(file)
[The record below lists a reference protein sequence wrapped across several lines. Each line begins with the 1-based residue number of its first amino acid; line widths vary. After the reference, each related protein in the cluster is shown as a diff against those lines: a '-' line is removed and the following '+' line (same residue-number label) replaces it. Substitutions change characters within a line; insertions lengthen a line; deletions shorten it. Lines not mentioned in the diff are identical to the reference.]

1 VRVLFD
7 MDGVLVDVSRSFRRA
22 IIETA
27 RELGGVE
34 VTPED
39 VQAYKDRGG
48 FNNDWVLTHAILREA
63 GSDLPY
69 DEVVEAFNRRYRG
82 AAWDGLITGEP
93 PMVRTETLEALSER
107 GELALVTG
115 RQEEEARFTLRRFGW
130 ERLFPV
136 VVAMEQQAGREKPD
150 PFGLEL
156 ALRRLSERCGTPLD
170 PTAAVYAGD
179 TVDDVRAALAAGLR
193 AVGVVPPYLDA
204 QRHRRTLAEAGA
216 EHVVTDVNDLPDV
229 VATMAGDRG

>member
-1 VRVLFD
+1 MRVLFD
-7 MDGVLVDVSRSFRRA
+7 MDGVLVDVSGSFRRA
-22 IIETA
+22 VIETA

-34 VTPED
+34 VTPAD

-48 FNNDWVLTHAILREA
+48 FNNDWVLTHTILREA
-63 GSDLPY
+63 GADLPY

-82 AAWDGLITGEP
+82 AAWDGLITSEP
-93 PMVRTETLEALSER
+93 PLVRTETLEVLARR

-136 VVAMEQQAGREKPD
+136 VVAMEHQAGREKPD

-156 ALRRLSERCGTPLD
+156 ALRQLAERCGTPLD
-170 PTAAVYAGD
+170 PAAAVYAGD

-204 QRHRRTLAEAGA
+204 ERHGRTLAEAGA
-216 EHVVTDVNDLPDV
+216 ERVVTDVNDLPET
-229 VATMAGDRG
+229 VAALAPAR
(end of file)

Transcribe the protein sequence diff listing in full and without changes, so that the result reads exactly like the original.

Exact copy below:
[The record below lists a reference protein sequence wrapped across several lines. Each line begins with the 1-based residue number of its first amino acid; line widths vary. After the reference, each related protein in the cluster is shown as a diff against those lines: a '-' line is removed and the following '+' line (same residue-number label) replaces it. Substitutions change characters within a line; insertions lengthen a line; deletions shorten it. Lines not mentioned in the diff are identical to the reference.]

1 VRVLFD
7 MDGVLVDVSRSFRRA
22 IIETA
27 RELGGVE
34 VTPED
39 VQAYKDRGG
48 FNNDWVLTHAILREA
63 GSDLPY
69 DEVVEAFNRRYRG
82 AAWDGLITGEP
93 PMVRTETLEALSER
107 GELALVTG
115 RQEEEARFTLRRFGW
130 ERLFPV
136 VVAMEQQAGREKPD
150 PFGLEL
156 ALRRLSERCGTPLD
170 PTAAVYAGD
179 TVDDVRAALAAGLR
193 AVGVVPPYLDA
204 QRHRRTLAEAGA
216 EHVVTDVNDLPDV
229 VATMAGDRG

>member
-1 VRVLFD
+1 MRVLFD
-7 MDGVLVDVSRSFRRA
+7 MDGVLVDVSGSFRRA
-22 IIETA
+22 VIETA

-34 VTPED
+34 VTPAD

-48 FNNDWVLTHAILREA
+48 FNNDWVLTHTILREA
-63 GSDLPY
+63 GADLPY

-82 AAWDGLITGEP
+82 AAWDGLITSEP
-93 PMVRTETLEALSER
+93 PLVRTETLEVLARR

-136 VVAMEQQAGREKPD
+136 VVAMEHQAGREKPD

-156 ALRRLSERCGTPLD
+156 ALRQLAERCGTPLD
-170 PTAAVYAGD
+170 PAAAVYAGD

-204 QRHRRTLAEAGA
+204 ERHGRTLAEAGA
-216 EHVVTDVNDLPDV
+216 ERVVTDVNDLPET
-229 VATMAGDRG
+229 VAALAPAR